1. Fig. 2 - Arwright's First Mill (https://commons.wikimedia.org/wiki/File:Arkwright_Masson_Mills.jpg) by Justinc (https://commons.wikimedia.org/wiki/User:Justinc) licensed by CC BY SA 2.0 (https://creativecommons.org/licenses/by-sa/2.0/deed.en)

Frequently Asked Questions about Factory System

The factory system is the method of manufacturing used from the beginning of the Industrial Revolution onwards, in which goods were made in factories rather than at home.

The factory system encouraged urbanization because industrialists built factories in cities where there would be a large labor force. 

As a result of the factory system, products that were once manufactured by artisans became mass-produced.

The factory system became a critical component of industry in the U.S. economy and contributed to consumerism.

One example of the factory system at work was Henry Ford's automated assembly line for the Model T cars. 

Final Factory System Quiz

Factory System Quiz - Teste dein Wissen


The factory system began with the _________ industry.

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________ invented the spinning machine, spurring the construction of innovative textile mills across Great Britain. 

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Sir Richard Arkwright.

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The domestic system was made up of "________ industries."

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Skilled labor was needed to operate machines. 

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Factory owners often refused to hire women. 

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How did the division of labor change with the advent of the factory system?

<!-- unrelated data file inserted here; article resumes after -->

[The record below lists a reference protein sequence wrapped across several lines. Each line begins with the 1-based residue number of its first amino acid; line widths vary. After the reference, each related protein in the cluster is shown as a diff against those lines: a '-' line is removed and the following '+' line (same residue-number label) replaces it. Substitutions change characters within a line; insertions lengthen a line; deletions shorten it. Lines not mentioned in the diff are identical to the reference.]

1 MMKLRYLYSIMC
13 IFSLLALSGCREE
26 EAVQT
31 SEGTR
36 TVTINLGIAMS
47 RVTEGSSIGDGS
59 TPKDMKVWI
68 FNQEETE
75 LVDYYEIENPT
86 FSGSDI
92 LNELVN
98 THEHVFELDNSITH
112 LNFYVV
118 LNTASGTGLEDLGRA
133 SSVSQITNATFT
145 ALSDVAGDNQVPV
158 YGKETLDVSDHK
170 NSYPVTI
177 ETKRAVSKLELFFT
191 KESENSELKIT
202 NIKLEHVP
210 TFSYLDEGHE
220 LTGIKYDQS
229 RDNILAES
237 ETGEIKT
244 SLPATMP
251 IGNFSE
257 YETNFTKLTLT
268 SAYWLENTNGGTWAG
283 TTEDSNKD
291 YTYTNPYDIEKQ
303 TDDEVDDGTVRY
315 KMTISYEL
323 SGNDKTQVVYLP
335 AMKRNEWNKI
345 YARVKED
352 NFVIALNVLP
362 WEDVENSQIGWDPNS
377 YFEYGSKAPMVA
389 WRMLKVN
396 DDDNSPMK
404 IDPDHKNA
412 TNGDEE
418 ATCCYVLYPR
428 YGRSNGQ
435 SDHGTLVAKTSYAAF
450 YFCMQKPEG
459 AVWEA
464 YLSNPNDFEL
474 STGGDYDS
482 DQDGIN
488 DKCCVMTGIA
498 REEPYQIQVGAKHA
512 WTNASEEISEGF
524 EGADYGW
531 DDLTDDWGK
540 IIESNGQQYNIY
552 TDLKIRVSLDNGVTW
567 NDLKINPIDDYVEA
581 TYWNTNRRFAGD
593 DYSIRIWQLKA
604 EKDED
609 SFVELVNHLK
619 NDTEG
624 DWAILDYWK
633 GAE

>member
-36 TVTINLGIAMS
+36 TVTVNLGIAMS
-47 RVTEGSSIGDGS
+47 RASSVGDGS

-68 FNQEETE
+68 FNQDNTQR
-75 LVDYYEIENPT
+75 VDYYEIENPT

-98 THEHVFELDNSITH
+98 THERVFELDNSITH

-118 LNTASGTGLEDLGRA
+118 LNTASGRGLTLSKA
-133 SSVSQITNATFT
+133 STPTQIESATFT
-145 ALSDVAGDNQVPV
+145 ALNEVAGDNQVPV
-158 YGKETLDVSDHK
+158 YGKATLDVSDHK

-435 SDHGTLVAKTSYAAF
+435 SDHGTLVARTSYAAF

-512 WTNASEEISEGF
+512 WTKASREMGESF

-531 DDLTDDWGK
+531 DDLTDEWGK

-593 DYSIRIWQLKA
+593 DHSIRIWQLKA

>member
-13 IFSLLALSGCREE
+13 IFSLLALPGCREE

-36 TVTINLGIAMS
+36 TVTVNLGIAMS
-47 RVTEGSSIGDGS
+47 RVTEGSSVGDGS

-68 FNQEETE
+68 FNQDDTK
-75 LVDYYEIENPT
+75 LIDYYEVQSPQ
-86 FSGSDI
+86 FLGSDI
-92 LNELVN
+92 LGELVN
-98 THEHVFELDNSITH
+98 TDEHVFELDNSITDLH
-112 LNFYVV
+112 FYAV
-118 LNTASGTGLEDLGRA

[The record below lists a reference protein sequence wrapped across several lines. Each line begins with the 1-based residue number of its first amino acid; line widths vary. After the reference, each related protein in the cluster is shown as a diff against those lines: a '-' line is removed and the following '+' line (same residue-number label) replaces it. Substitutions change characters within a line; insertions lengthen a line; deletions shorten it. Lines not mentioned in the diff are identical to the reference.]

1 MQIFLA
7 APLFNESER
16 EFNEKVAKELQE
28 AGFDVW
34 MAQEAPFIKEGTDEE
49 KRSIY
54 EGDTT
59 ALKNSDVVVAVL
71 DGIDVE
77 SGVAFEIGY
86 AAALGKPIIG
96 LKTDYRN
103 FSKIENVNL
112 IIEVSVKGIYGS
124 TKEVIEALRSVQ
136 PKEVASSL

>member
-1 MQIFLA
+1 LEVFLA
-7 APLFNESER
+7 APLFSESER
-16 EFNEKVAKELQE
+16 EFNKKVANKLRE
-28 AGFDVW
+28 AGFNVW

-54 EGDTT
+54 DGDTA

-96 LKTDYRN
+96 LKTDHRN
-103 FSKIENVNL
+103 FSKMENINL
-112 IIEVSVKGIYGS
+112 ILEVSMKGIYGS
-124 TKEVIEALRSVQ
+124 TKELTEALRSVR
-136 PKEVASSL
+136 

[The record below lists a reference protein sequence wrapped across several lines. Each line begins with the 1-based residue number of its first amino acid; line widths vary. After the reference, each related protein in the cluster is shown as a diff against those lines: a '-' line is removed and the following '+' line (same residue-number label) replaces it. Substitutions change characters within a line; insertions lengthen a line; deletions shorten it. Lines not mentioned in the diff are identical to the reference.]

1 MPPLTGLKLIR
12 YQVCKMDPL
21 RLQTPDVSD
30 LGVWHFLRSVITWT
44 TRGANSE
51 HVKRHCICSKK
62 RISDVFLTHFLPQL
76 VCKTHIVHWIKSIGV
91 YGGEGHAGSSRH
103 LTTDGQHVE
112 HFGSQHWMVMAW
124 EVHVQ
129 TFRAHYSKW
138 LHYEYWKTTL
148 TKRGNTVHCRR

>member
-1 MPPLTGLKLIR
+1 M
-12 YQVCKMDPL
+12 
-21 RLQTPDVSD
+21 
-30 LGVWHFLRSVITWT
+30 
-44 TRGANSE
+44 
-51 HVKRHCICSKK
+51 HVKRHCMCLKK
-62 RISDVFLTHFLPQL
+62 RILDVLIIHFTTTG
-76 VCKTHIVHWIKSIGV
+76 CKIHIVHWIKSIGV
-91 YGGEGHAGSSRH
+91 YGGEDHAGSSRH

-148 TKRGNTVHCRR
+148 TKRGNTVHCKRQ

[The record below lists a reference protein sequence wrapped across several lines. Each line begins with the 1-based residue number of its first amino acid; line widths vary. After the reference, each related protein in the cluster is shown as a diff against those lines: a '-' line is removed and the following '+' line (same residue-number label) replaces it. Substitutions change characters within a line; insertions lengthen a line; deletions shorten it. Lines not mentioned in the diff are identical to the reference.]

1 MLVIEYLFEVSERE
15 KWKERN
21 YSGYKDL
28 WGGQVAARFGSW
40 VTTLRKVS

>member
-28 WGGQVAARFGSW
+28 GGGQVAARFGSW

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In the factory system, different workers worked on different steps/parts of the product and then put them together, rather than having one worker create a single product from start to finish. 

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Henry Ford's invention of the _______________ made the factory system more efficient.

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automated assembly line. 

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How did the factory system contribute to urbanization?

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Industrialists built factories in cities where they could reach a larger labor force. In turn, many moved to the cities for work.

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Which is not true about the factory system?

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run by artisans.

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When did workers start to organize into trade unions and campaign for better wages and working conditions?

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late 19th century.